Unfortunately, it is extremely difficult to shoot video at higher frame rates, and even when your camera sensor can shoot at higher frame rates, it can be difficult for the phone’s image signal processor to keep up. That is why while the IMX377 used in the Nexus 5X and 6P could shoot 720p video at 300 Hz and 1080p video at 120 Hz, we only saw 120 Hz 720p from the Nexus 5X and 240 Hz 720p from the 6P. The IMX377 was also capable of 60 Hz 4k video, despite the Nexus devices being limited to 30 Hz.
The Pixel phones are both able to bring this up to 120 Hz 1080p video and 240 Hz 720p video thanks in part to improvements related to the IMX378, which sees an increase in capabilities of up to 240 Hz at 1080p.
The sensor is also able to shoot full resolution burst shots faster, stepping up to 60 Hz at 10 bit output and 40 Hz at 12 bit output (up from 40 Hz and 35 Hz respectively), which should help reduce the amount of motion blur and camera shake when using HDR.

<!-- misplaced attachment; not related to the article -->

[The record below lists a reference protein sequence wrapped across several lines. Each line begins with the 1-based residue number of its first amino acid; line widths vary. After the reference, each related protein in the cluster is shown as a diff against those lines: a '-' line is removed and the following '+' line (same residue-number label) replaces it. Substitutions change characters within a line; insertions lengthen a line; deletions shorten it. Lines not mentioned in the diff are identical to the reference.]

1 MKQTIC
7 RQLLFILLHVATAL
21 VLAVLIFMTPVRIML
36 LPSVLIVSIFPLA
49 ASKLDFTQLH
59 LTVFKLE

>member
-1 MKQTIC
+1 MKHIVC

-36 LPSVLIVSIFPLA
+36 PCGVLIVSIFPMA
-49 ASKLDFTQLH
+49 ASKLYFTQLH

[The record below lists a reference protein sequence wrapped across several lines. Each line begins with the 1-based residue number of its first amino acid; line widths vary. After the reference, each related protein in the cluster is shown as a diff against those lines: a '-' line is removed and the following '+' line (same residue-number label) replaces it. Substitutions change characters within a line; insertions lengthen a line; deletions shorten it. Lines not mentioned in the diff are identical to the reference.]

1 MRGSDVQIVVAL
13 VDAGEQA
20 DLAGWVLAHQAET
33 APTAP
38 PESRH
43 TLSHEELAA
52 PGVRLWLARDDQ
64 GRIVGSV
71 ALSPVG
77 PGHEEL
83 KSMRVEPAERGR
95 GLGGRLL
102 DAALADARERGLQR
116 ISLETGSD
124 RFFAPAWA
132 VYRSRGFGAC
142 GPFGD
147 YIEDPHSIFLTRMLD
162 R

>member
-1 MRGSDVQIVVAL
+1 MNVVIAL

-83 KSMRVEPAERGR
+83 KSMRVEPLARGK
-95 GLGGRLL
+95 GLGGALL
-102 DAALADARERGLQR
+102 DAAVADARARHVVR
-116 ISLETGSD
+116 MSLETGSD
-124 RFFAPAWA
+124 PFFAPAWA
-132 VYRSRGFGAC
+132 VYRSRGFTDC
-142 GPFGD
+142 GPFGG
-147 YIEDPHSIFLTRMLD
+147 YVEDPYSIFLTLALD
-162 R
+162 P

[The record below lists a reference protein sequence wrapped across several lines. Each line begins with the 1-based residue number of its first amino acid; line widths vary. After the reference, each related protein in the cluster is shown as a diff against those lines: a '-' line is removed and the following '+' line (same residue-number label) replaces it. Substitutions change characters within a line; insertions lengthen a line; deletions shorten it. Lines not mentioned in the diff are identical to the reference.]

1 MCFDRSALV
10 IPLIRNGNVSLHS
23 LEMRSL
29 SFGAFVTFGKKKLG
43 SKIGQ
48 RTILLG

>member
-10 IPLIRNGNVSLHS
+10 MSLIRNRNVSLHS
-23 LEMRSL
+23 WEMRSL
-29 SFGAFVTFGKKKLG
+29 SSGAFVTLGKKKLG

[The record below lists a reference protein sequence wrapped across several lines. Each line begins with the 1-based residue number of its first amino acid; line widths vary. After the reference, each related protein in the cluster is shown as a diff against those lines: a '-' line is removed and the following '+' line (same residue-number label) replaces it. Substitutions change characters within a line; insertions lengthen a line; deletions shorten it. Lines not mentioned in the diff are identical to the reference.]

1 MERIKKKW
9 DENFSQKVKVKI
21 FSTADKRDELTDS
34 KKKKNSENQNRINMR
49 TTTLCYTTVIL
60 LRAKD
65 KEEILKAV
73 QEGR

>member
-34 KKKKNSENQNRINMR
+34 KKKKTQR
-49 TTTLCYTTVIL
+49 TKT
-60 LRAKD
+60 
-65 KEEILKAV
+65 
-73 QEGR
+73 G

Traditionally, HDR for video has been a trade-off. You either had to cut the frame rate in half, or you had to cut the resolution in half. As a result, many OEMs haven’t even bothered with it, with Samsung and Sony being among the few that do implement it. Even the Samsung Galaxy Note 7 is limited to 1080p 30 Hz recording due in part to the heavy computational cost of HDR video.
The first of the two main traditional methods for HDR video, which Red Digital Cinema Camera Company calls HDRx and which Sony calls Digital Overlap HDR (DOL-HDR). works by taking two consecutive images, one exposed darker and one exposed lighter, and merging them together to create a single video frame. While this allows you to keep the full resolution of the camera (and set different shutter speeds for the two separate frames), it can often result in issues due to the time gap between the two frames (especially with fast moving objects). Additionally, it can be very difficult for the processor to keep up, as with DOL-HDR, the phone’s ISP handles merging the separate frames together.